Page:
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D - Suggestions

reply Mr. B.B.C. <Mr._member pathlink.com> writes:
Some suggestions for D:

data types:
use int8, int16, int32, int64, int128 and so on instead of "char" "unsigned
char" "short" and so on, especially instead of "long long" and other stuff.

Perhaps you may include even a "uint8" or let this make a "typedef unsigned int8
uint8;"...

address: instead of void* - an unsigned integer in the address width of the
destination platform i.e. uint32 or uint64... address/pointer as memory block
size in one.

int: is always "signed address" (address width of platform), but not treated as
a pointer.

filesize: an unsigned integer in the width of a filesize of the destination
platform.

dec64, dec128 - decimal data types, i.e. decimal factor(3/4) and exponent(1/4)
to the base 10 for avoiding conversion errors between decimal float point values
and IEEE 754

"float" and "double" are o.k. float32/float64 would be more systematical.

- porting to D stays easy, simply add a typedef-header...

---

treating the data types like a class is a good idea (e.g. char.size char.max)

---

strings should be better classes - invent a new standard class.

The disadvantage of a compiler string type is, that it can't be extended, e.g.
from ASCII to UTF8 or UTF16...

Resizing strings this way: string.length = ... is bad style; such must be done
by a member function; further "length" is the length of the string, not the
memory that has been allocated for.

---

I don't see any sense in the use of "interfaces" - this is just an invention of
M$ making programming much more incompatible. But couldn't this really not be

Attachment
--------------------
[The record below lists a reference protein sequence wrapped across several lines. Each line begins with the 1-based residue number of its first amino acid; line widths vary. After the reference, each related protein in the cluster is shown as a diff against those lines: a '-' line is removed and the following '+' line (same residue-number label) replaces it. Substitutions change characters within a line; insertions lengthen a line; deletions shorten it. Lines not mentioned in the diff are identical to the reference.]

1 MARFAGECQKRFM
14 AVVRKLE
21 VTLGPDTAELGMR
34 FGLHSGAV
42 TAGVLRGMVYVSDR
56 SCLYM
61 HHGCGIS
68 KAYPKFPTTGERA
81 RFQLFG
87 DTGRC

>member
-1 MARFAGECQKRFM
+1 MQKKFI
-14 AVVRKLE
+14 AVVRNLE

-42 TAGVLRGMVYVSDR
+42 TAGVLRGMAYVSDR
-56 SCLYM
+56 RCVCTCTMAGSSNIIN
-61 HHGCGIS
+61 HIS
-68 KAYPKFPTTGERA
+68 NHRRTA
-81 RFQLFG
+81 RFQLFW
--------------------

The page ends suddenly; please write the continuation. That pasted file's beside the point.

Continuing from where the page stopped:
done by classes/member functions ?

---

Linking libraries by a simple "import" keyword instead of #including a header
file and add the respective library to the linker settings is a good idea.

---

Doing without macros/preprocessor instructions is a bad idea. You can't do
everything just with functions. A simple example is conditional compiling, e.g.
debug stuff in debug builds...

I'd make "import" to a preprocessor instruction - and think "#using" is a better
expression.

---

The advantage of prototypes/declarations was that it forced the programmers to
write down all functions in some kind of overview, which lead to the first code
documentation.

---

Memory managment should be the job of the debugger/library. If someone really
doesn't care about the memory usage, his program shall crash, or he shall use
BASIC.

At least functions like free() and delete/destructors shall stay for the clean
programmers.
Mar 03 2004
next sibling parent Stewart Gordon <smjg_1998 yahoo.com> writes:
Mr. B.B.C. wrote:

 Some suggestions for D:
 
 data types:
 use int8, int16, int32, int64, int128 and so on instead of "char" 
 "unsigned char" "short" and so on, especially instead of "long long" 
 and other stuff.

That would be taking a step back. byte and char, short and wchar, int and dchar weren't distinguished for nothing.
 Perhaps you may include even a "uint8" or let this make a "typedef
 unsigned int8 uint8;"...

'unsigned' is not a D keyword. Have you even read the docs?
 address: instead of void* - an unsigned integer in the address width 
 of the destination platform i.e. uint32 or uint64... address/pointer 
 as memory block size in one.

That's exactly what a pointer is.
 int: is always "signed address" (address width of platform), but not
 treated as a pointer.

You mean that's your misunderstanding, or what you want it to be? <snip>
 strings should be better classes - invent a new standard class.
 
 The disadvantage of a compiler string type is, that it can't be 
 extended, e.g. from ASCII to UTF8 or UTF16...

How do you work that out?
 Resizing strings this way: string.length = ... is bad style; such 
 must be done by a member function; further "length" is the length of